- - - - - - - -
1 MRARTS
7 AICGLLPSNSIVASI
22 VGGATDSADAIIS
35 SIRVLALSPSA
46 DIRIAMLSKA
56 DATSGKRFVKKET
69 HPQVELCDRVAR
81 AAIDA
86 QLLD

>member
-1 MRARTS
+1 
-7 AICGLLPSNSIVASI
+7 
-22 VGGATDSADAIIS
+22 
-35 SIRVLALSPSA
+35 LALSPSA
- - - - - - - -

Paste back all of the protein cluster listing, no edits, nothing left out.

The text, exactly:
1 MRARTS
7 AICGLLPSNSIVASI
22 VGGATDSADAIIS
35 SIRVLALSPSA
46 DIRIAMLSKA
56 DATSGKRFVKKET
69 HPQVELCDRVAR
81 AAIDA
86 QLLD

>member
-1 MRARTS
+1 
-7 AICGLLPSNSIVASI
+7 
-22 VGGATDSADAIIS
+22 
-35 SIRVLALSPSA
+35 LALSPSA